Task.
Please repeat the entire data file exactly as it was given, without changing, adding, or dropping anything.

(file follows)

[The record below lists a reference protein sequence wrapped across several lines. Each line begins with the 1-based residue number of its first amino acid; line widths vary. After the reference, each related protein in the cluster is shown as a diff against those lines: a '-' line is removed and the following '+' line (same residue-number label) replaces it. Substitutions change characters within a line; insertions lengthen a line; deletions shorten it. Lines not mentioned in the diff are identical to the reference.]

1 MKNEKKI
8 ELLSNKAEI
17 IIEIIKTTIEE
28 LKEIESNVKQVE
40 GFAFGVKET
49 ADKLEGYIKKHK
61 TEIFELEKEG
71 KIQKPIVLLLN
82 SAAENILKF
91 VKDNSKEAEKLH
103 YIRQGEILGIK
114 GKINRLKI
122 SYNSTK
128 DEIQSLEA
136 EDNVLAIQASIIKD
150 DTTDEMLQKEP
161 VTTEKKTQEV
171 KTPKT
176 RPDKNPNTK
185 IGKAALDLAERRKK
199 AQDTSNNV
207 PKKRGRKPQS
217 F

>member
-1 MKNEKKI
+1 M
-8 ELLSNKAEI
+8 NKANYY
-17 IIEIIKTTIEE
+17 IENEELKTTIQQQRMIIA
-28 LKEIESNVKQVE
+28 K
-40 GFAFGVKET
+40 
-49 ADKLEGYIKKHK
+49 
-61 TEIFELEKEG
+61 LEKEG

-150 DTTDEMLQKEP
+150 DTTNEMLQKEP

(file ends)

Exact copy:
[The record below lists a reference protein sequence wrapped across several lines. Each line begins with the 1-based residue number of its first amino acid; line widths vary. After the reference, each related protein in the cluster is shown as a diff against those lines: a '-' line is removed and the following '+' line (same residue-number label) replaces it. Substitutions change characters within a line; insertions lengthen a line; deletions shorten it. Lines not mentioned in the diff are identical to the reference.]

1 MKNEKKI
8 ELLSNKAEI
17 IIEIIKTTIEE
28 LKEIESNVKQVE
40 GFAFGVKET
49 ADKLEGYIKKHK
61 TEIFELEKEG
71 KIQKPIVLLLN
82 SAAENILKF
91 VKDNSKEAEKLH
103 YIRQGEILGIK
114 GKINRLKI
122 SYNSTK
128 DEIQSLEA
136 EDNVLAIQASIIKD
150 DTTDEMLQKEP
161 VTTEKKTQEV
171 KTPKT
176 RPDKNPNTK
185 IGKAALDLAERRKK
199 AQDTSNNV
207 PKKRGRKPQS
217 F

>member
-1 MKNEKKI
+1 M
-8 ELLSNKAEI
+8 NKANYY
-17 IIEIIKTTIEE
+17 IENEELKTTIQQQRMIIA
-28 LKEIESNVKQVE
+28 K
-40 GFAFGVKET
+40 
-49 ADKLEGYIKKHK
+49 
-61 TEIFELEKEG
+61 LEKEG

-150 DTTDEMLQKEP
+150 DTTNEMLQKEP